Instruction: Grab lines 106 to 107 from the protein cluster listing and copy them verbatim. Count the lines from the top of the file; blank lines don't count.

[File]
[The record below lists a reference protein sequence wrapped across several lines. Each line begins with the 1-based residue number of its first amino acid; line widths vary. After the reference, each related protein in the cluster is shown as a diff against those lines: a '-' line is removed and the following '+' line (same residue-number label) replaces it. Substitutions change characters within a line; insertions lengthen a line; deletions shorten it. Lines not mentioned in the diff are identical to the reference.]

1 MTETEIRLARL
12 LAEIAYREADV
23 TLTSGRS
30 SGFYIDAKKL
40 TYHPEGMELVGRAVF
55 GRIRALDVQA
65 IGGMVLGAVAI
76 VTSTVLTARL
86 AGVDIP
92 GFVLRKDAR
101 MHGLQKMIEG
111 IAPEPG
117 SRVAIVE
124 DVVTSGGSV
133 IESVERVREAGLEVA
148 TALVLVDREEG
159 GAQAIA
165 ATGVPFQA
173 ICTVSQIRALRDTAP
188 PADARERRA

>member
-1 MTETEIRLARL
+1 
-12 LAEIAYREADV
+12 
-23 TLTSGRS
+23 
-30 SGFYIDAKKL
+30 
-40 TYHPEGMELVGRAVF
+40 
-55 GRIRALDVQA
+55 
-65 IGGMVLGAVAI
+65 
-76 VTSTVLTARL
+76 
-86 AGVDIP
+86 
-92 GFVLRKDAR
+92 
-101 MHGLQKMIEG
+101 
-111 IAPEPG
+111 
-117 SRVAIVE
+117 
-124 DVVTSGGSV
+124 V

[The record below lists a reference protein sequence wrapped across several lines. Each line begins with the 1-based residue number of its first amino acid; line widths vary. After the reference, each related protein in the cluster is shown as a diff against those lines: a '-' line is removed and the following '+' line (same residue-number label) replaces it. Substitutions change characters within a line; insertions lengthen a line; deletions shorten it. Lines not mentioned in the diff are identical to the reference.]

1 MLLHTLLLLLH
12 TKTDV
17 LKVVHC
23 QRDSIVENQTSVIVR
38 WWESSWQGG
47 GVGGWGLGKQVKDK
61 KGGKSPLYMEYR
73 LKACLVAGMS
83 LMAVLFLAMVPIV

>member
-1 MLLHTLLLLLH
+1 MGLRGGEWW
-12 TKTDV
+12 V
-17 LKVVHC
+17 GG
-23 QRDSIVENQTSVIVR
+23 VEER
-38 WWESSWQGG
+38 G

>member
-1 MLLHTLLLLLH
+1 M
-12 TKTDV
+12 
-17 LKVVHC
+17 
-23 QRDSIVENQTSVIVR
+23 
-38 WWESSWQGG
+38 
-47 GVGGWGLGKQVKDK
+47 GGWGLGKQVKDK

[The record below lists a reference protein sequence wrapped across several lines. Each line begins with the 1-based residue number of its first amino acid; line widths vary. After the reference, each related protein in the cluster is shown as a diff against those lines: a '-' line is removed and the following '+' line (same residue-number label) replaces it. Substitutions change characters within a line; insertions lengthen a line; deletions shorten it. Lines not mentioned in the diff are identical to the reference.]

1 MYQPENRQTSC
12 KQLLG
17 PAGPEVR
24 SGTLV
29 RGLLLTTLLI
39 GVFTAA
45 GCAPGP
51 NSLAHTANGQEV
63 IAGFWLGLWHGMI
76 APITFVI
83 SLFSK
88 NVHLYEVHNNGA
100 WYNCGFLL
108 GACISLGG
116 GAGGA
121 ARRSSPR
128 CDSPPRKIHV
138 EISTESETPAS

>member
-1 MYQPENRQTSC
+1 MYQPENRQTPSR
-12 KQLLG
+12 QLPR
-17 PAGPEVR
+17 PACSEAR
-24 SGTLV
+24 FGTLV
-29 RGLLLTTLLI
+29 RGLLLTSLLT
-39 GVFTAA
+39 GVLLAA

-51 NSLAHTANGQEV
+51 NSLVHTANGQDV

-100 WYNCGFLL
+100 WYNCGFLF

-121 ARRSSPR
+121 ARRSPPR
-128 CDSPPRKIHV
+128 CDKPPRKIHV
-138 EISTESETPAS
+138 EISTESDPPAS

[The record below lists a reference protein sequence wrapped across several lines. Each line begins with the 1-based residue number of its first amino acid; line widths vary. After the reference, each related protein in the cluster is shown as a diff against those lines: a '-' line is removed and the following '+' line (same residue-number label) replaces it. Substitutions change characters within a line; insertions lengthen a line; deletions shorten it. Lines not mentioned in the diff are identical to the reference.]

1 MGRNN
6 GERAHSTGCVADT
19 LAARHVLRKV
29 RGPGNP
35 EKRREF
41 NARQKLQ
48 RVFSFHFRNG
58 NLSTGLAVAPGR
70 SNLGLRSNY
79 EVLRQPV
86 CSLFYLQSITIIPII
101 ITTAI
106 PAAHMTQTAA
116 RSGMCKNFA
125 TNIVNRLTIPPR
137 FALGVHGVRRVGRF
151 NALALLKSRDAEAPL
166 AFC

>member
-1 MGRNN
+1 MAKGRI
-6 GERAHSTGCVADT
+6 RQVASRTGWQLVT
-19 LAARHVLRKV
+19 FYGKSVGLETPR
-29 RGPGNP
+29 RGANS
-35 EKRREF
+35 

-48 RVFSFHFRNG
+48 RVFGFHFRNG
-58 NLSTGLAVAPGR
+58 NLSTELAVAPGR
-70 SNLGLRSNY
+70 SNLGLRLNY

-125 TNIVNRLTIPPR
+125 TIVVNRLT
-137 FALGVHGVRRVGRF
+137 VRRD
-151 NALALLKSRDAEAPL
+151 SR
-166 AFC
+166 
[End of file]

+1 MYQPENRQTPSR
-12 KQLLG